Khaled Saleh: These chemical weapons were used and were carried out using ballistic missiles. Only the regime has that capability, has the willingness to use them against innocent civilians.
Demetrius: A Syrian military spokesman denied the use of chemical weapons, calling the claims absolutely baseless.
Rebels have been trying to throw Assad out of power for more than two years. The United Nations says more than 100,000 people have died in the civil war.
There is no way to know if the videos are real because, so far, independent experts haven’t been able to check out the situation. If this was a chemical attack, its timing is surprising because a team of United Nations weapons inspectors arrived in Syria’s capital city of Damascus just three days ago.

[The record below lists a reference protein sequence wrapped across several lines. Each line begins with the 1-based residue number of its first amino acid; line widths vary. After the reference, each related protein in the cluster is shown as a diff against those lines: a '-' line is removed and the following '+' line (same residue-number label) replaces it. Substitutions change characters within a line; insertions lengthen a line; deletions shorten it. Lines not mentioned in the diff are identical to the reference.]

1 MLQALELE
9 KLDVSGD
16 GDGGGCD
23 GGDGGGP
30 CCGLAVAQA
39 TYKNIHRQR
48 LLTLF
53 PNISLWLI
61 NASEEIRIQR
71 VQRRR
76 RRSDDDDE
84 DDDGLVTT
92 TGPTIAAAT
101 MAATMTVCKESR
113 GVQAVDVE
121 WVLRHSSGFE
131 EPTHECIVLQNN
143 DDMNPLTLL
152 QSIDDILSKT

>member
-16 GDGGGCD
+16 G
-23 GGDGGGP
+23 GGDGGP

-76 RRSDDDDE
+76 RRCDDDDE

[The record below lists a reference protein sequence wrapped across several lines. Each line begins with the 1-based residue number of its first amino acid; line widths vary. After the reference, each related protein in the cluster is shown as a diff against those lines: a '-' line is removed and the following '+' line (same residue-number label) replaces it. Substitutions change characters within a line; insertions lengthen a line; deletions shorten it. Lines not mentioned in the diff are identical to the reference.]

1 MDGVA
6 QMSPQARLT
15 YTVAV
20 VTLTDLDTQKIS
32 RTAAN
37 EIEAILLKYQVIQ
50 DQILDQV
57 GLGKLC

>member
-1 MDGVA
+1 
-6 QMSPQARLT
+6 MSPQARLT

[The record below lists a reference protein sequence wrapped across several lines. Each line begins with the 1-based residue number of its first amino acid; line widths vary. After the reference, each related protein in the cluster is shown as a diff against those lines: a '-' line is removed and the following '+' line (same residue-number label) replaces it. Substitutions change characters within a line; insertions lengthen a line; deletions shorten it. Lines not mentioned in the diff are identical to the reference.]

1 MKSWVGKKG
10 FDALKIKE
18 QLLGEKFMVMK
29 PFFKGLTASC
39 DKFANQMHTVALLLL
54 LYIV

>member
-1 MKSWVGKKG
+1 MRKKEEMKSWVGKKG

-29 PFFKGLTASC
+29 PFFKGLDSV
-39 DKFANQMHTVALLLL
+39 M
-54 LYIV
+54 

William Hague: If verified, this would be a shocking escalation of the use of chemical weapons in Syria. We are determined the people responsible will one day be held to account.
Demetrius: They are there to investigate prior claims of chemical weapons attacks. If those inspectors can get to the scene, they could test mucus and soil samples and determine whether a chemical was used within hours. But we don’t know if they will be allowed by the government to go there.
President Obama has said if the claims about the use of chemical weapons against its own people are found to be true, the Syrian government has gone too far.
Maggie: Thanks, Demetrius.
Now, homeschooling is becoming a growing trend throughout the country. And, Jason, you have some good news for some of those students?